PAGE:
Last Updated on November 30, 2021 by Urbex Underground
If you’re looking to explore abandoned places in Utah, this is for you. Below are my 20 favorite abandoned places in our most beautiful state.
Last Updated on November 30, 2021 by Urbex Underground
Abandoned Places In Utah
1. Iosepa Ghost Town
Starting off our list of abandoned places in Utah is the old Iosepa ghost town. When a group of Mormans left Hawaii for Salt Lake City, they needed a place on the mainland they could call home. Of all the places, they chose in the unforgiving desert of Skull Valley to set up shop.
Around 1890 they built their town and named it after their leader, Iosepa (Yo-see-pa) which is Hawaiian for “Joseph” After a lot of blood sweat and tears they managed to slowly transform the inhospitable desert into a small oasis for themselves.
Unfortunately, other Mormans weren’t as supportive of the islanders which left just under 50 people left to sustain the town. Although the native Hawaiians were accustomed to harsh conditions, their crops and livestock were not. After disease and multiple seasons of failed crops, the islanders deserted Iosepa in 1917.
Today, not a whole lot is left outside of some outlines of streets, crumbling foundations, and the graves of some settlers who will forever call Iosepa home.
2. White Mesa
White Mesa is a little-known town in the heart of Utah where many Ute Tribe members call home. However, toxic uranium processing and brutal desert conditions have caused the population to tank to just under 200 residents. While White Mesa isn’t officially a ghost town, it’s on the cusp of being completely abandoned.
Before White Mesa was settled, Native Americans were forced west to this area when white settlers created reservations for the natives in the late 1800s. Fast forward to 1938 the Ute tribe successfully sued the US government for $40 million for their displacement.
During the 1950s, the town of White Mesa was born. The town was a central meeting place for the Ute tribe and served as a place where residents could receive medical care, further their education, and congregate as a community.
This would all change in the 1980s when the White Mesa Mill was built in 1980 to processor uranium ore. Of all the places to locate the uranium processing plant, Energy Fuels Inc chose White Mesa. Many believe its placement is deliberate retribution for the lawsuit in the late 30s.
Today, this continued refinement has contaminated the air, poisoned the groundwater, and left residents stranded with very few options to rebuild their community. The homes and buildings left behind by those who fled the area slow decay and bake in the Utah sun.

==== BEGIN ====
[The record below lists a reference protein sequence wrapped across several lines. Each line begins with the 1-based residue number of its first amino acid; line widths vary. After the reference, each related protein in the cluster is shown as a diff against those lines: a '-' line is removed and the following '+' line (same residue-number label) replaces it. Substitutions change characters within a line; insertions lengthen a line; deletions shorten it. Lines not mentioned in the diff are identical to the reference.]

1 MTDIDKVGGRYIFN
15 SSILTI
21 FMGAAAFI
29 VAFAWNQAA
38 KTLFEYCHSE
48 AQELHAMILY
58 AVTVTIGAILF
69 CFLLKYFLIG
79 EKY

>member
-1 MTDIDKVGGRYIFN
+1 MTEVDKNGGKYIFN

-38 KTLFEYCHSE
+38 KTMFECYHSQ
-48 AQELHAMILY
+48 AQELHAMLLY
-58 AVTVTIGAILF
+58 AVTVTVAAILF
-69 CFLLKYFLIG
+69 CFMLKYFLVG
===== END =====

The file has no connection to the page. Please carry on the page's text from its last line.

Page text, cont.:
If you’re interested in the full story of White Mesa, I highly suggest checking out Johnny Joo’s full write-up on the town.
3. Silver City
Silver City today is a collection of ruins and remains from the old Tintic Mining District from over 100 years ago. The area was first settled in 1869 when numerous deposits of precious resources were discovered by a cowboy prospector named George Rust (what a badass name).
The town slowly grew from a tent town, to one that could house miners and had amenities like a saloon and blacksmith. This slow growth was in part due to a lack of capital on the landowner’s end. Silver City reached a population of 800 by the turn of the century.
Unfortunately, a string of bad luck would hit the town. While in the midst of some of their most profitable mining, the mines struck water, causing the mine shafts to flood quickly. Even with the aid of pumps, this slowed mining down considerably.
In 1902 fire would decimate many buildings in the town, causing a second wave of miners to look for work elsewhere. This, combined with other more successful mines in the area caused the population of Silver City to drop even further. By 1940 only 111 people lived in the area. Today, it’s a ghost town.
4. Dragon Canyon Ruins Camp Site
Just down the road from Silver City is a small batch of old abandoned buildings. While this isn’t the most exciting abandoned place in Utah, it is a great spot for camping out or simply checking out on your way up to Silver City. Also be sure to check out the cemetery located just south of this site located near Ruby Hollow.
This cemetery was the final resting place for many of Silver City’s residents and other settlers who didn’t quite make it all the way to the west coast.
5. Ophir, Utah
Ophir helped support the resource-rich mines in the nearby area during the 1860s and early 1900s. The town was named after the biblical reference to Ophir, where King Soloman brought his gold his old to Isreal. During the early days, gold, silver, zinc, and lead deposits were found and helped sustain the miners and the town.